Slivers of Sweet Bliss: Chocolate Covered Slices of Pie

The big news today is this: chocolate covered slice of pie. 

Not that you need more explanation, but since I am a giving person by nature, I'll tell you more. Basically, the story goes like this. First, you bake a pie. You're so excited about this recipe. And when it comes out of the oven and has cooled, you couldn't imagine being more excited about a dessert.

But then, a few days later, the pie has dwindled down to the last slice and suddenly you find yourself dreaming of different desserts. Better desserts. Fresher and prettier desserts.

That's one sad unwanted slice of pie. You could write a poem about it, it's that sad. 

It's at exactly that moment that you need to take action so that final slice isn't just discarded like yesterday's news. That's when you do the following:

Coat the whole slice of pie in chocolate.

The benefits of covering a pie slice in chocolate are many. To list a few:

  • Let that pie slice burn out, not fade away!
  • You get to melt chocolate and pour it on top of something you're going to eat. This always brings me joy.
  • Most things taste better coated in chocolate, let's face it. Pie is no exception.

I first had this idea while taking a long, hard look at aforementioned sad slice of pie and trying to think of a non-milkshake solution to making it an awesome treat (I mean, I've done that before).

Turns out, coating a slice of pie in chocolate is not only funny to talk about, but it also tastes delicious. The slice in question here was from a sweet potato pie; the spicy-earthy flavor paired with the chocolate became a new dessert entirely, almost like a pumpkin truffle (since I've never seen a sweet potato truffle) but expanded to a much, much bigger scale. And, you know, with crust. 

Crust, I should say, LOVES being coated in chocolate. The buttery-flakiness is a dream when coated in chocolate, to the point where I wonder why choco-covered pie crust isn't a thing. 

But I digress. A few recipe notes:

I have based this on a single-serve basis; simply double the amount of chocolate for more slices.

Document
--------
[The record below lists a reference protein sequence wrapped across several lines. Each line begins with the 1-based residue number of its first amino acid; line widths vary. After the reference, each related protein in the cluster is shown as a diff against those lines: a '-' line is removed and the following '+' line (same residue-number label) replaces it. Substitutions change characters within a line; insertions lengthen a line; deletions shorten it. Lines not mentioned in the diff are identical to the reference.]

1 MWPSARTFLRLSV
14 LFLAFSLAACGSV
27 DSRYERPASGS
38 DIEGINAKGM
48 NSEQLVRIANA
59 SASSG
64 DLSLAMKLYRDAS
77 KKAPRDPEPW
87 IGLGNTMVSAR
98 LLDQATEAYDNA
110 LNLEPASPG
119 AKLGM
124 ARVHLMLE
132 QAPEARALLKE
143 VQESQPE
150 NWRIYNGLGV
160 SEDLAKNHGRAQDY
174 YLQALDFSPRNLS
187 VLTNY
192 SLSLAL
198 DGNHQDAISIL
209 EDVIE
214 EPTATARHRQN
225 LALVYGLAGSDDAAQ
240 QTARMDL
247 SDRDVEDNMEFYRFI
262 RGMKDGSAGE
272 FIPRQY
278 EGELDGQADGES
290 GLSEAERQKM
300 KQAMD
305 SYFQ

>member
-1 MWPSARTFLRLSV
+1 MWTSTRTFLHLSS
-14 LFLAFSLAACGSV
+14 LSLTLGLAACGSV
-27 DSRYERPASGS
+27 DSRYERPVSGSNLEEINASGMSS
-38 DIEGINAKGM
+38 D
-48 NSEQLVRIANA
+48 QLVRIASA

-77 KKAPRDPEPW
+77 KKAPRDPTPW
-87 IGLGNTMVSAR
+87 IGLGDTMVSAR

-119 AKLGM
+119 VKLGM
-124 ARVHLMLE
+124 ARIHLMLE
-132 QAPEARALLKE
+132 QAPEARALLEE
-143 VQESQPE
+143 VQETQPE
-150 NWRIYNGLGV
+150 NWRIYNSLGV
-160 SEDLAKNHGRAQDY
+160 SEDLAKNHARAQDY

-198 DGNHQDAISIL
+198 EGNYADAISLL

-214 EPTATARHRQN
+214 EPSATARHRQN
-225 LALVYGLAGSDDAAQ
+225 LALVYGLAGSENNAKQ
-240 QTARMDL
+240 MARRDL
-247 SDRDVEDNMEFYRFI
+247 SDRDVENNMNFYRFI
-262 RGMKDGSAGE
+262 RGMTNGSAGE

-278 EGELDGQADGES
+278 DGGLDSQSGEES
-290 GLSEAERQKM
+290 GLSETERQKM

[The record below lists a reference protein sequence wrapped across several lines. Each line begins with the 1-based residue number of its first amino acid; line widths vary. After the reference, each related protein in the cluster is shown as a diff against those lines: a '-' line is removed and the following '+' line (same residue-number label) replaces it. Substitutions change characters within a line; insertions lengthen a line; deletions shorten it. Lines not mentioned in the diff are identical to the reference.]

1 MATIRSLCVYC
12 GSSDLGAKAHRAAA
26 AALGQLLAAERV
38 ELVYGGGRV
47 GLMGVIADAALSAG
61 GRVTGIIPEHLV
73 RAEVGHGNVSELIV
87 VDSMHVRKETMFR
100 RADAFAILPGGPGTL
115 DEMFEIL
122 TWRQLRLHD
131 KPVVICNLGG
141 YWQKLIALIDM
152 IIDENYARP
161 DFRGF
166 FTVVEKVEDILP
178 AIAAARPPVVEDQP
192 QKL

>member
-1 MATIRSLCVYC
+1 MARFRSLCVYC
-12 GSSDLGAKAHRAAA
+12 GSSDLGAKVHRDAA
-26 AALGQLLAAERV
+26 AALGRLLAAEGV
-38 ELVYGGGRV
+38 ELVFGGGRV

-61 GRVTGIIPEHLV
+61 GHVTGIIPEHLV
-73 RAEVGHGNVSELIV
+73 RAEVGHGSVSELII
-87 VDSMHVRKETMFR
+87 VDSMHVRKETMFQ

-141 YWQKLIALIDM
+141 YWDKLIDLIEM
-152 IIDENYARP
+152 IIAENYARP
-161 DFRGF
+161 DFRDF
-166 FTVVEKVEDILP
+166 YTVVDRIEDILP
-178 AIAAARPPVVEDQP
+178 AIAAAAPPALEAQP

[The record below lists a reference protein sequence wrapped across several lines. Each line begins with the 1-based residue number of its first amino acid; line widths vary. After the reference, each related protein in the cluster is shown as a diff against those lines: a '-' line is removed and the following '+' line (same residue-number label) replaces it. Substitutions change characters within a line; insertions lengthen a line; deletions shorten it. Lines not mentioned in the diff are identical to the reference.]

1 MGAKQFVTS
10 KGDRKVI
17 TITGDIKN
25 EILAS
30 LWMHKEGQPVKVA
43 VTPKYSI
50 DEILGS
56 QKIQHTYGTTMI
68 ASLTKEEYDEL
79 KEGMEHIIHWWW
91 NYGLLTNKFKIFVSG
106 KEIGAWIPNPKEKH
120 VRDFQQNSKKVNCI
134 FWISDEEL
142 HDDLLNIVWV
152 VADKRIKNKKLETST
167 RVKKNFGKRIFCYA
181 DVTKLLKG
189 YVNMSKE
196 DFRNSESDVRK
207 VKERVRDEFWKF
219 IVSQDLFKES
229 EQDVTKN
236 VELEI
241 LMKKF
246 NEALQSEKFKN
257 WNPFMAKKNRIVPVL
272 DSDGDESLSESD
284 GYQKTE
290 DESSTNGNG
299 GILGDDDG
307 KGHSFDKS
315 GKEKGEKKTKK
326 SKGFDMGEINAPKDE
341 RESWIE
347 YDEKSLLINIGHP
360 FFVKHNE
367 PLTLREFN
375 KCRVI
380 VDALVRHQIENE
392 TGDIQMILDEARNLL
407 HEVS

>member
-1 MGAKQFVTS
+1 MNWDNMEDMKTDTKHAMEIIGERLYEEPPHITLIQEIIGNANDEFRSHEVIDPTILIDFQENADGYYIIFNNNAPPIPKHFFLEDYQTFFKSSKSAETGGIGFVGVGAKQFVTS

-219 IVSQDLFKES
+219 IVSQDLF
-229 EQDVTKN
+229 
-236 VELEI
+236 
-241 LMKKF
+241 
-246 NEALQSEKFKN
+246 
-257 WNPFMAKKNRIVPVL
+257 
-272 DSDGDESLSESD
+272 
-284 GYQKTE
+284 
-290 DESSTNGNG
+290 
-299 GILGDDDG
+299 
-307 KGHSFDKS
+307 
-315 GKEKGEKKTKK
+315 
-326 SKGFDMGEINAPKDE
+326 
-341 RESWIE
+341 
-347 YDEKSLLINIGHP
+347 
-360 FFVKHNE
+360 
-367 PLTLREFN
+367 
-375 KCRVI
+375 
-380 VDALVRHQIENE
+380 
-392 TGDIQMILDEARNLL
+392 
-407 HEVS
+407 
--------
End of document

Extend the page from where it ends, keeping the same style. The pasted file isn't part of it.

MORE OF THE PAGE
While I used a slice of sweet potato pie, I have wracked my brain for a type of pie I don't think would taste better coated in chocolate, and haven't come up with one yet.

In terms of ease of eating, you don't want the chocolate to set up entirely. You want it to set in the fridge for maybe 10 minutes, so that it has firmed but still yields when you cut into it with a fork or spoon. That is the exact best texture for the chocolate for maximum enjoyment while eating.

OK, ready? Here's the recipe.

Chocolate covered slices of pie

Makes one

You need:

  • 2 ounces chocolate, chopped coarsely
  • slice of pie 
  • spatula
  • microwave-safe bowl
  • spoon


  1. Melt the chocolate, either in the top of a double boiler or in the microwave in short increments until it is mostly melted--the rest should melt in the residual heat if you give it a stir with a spatula.
  2. Place your slice of pie on a rack or surface that will allow excess chocolate to drip through rather than pool up at the foot of the pie. Place something below it so that you don't get all messy.
  3. Using the spatula or a spoon (or a combo), coat the pie all over with chocolate. Take care to get into the nooks and crannies, the sides and the back. Cover EVERYTHING with chocolate.
  4. Transfer to a plate, and place in the refrigerator for about five to ten minutes. This should allow the chocolate to lightly set, but not become firm.
  5. Remove and eat immediately, because that texture of slightly set but still yielding is the best moment to eat this pie for maximum pleasure.

Pleasuretown population = you.